Long Live the Luminary

October 22, 2014 - admin

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Published by: Advocate John S.Ralph

The International Citizen-Judge Mr.V.R.Krishna Iyer is celebrating his 99th Birthday this year. At this juncture it is worthwhile to learn about his celebrated judgments on death sentencing policies.

The death sentence being sentenced to death was one of the long cherished visions of the most humanitarian Indian legal luminary and International Jurist Justice V.R.Krishna Iyer. We will be celebrating the 40th Birth day of Ediga Anamma ( 1974 SCC Cri.479 ) on the occasion of the great visionary’s 100th birthday. It was the first classic judgment on the subject from the Apex court of India that knifed the hangman’s ropes. After the judicial sanction given by the Supreme Court on the constitutionality of death sentence in Jagmohan Singh’s Case (1973 SCC Cri.169) the courts would have hanged thousands, but for the poetic rendering of Ediga Anamma by Justice V.R.Krishna Iyer. The visionary’s humanitarian views were expressed in its own treasury in 1980 SC 249 in the following words. “A potentially good citizen, being processed into a hardened delinquent. Thanks to the penal illiteracy of the prison system, the court should restore the man.” It is this vision juxtaposed among the crime and the criminal that paved the way for a new school of thought of looking at the matter of death sentences with equal importance to the accused with his potentiality to become a useful citizen, that is being lost sight of by the sentencing chambers of the day. The lack of exercise of the Presidential clemency is also not an exception to this mournfully dangerous blindness. It is so shocking to hear that the Rashtrapathi Bhavan has removed the website on the mercy petitions earlier this year after the clandestine executions of Ajmal Kasab and Afsal Guru that invited worldwide criticism on the manner in which those executive murders were executed in a tactful manner even by excluding the kin to perform the religious rites on the hanged.

When faced with a brutal crime, the society has a tendency to retaliate it with the same brutality in order to satisfy its basic retributive thirst. It is Justice V.R.Krishna Iyer who, through his various pronouncements on the need of considering the criminal , had contributed much to the reformative principles on sentencing. The visionary was not totally against the death sentence and has repeatedly opined that in appropriate cases it can be awarded. Perhaps this was the reason in him to say in Ediga Anamma “ Guilt once established, the punitive dilemma begins. The choice between death penalty and life term has to be made in a situation which is not altogether satisfactory….In any scientific system which turn the focus at the sentencing stage not only the crime, but also the criminal and seeks to personalize the punishment so that the reformatory component is as much operative as the deterrent element, it is essential that the facts of a social and personal nature, sometimes altogether irrelevant if not injurious at the stage of fixing the guilt, may have to be brought to the notice of the court when the actual sentence is determined.”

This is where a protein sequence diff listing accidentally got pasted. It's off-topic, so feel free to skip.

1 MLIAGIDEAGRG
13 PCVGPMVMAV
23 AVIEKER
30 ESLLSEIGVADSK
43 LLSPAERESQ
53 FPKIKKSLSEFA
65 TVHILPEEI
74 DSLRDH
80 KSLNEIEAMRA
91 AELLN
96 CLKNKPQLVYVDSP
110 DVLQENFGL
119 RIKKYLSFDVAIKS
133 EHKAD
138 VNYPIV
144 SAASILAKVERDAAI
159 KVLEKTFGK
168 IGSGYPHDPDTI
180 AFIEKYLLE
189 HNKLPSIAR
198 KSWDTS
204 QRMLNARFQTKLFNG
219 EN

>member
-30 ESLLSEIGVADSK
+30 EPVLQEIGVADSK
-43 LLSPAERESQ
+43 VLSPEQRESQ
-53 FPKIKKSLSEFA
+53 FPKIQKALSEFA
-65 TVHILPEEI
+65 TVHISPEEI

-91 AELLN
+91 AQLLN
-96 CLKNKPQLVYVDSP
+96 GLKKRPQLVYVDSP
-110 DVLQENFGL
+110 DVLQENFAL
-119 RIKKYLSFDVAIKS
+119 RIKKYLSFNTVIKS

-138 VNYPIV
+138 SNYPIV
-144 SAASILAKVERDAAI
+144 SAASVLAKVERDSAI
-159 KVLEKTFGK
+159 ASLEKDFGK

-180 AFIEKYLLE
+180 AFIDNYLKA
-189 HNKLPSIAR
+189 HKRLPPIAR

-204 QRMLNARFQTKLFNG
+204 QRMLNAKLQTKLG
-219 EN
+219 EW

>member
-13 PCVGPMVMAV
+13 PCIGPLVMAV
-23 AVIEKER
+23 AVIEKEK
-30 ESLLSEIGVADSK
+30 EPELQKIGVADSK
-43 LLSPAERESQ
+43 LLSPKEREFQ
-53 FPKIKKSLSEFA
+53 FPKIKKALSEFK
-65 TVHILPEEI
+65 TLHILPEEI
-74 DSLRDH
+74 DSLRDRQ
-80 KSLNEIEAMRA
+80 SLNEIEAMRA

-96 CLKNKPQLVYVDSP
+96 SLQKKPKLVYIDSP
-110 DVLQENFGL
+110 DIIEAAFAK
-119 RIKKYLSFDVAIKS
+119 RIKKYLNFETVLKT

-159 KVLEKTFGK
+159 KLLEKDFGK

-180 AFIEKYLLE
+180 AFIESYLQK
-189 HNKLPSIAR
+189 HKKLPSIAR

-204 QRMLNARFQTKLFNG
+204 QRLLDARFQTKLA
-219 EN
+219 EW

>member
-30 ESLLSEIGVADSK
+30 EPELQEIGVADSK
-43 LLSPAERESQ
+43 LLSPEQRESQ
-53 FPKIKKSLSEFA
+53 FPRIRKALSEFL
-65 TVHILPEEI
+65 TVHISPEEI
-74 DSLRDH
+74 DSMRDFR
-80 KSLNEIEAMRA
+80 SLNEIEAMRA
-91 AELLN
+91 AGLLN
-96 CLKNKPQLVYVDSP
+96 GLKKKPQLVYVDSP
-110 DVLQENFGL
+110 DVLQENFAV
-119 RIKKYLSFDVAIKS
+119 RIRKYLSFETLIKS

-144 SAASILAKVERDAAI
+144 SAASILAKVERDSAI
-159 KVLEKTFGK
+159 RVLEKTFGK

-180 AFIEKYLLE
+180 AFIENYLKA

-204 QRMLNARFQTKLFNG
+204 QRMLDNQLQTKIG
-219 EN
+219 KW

Unfortunately we don’t have a system that helps the court in determining the quality of the person of the accused, his antecedents, social backgrounds, potentials and most importantly his chance to come back to the society as a potentially good citizen. ‘Every saint has a past and every sinner has a future’.   This handicap and lack of machinery of our penal system has caused numerous errors in awarding death sentences even by the Apex court, but being the final court it is in a fiction of infallibility. Justice Robert Jackson of the U.S Supreme Court said “ We are not final because we are infallible, but we are infallible because we are final”   It is on this fallibility, Justice V.R.Krishna Iyer always lamented at.

‘It is always better to err on the safer side.’   His poetical but frightening words in Rajendra Prasad(1979 SCC Cri.749) always shocked us. “ Judge Power uncanalised by clear principles may be equally dangerous when the consequence of his marginal indiscretion may be horrific hanging of a human being until he be dead.”

Indian Judiciary has not seen such a visionary on its bars or benches. His quest to restore the man back to society was always unending, a vision that lacks in our penal system. Thanks to the penal illiteracy and poignant intellectual poverty of our system which is poised to forget Ediga Anamma.

We are centuries away from the British Imperial butchery of Indian uprising when the death sentence was emanated from the vintage mint of Lord Macaulay. The moment India abolishes death sentence , a considerable credit should go to the most celebrated Indian Legal Luminary, Justice V.R.Krishna Iyer. Long live the legend.

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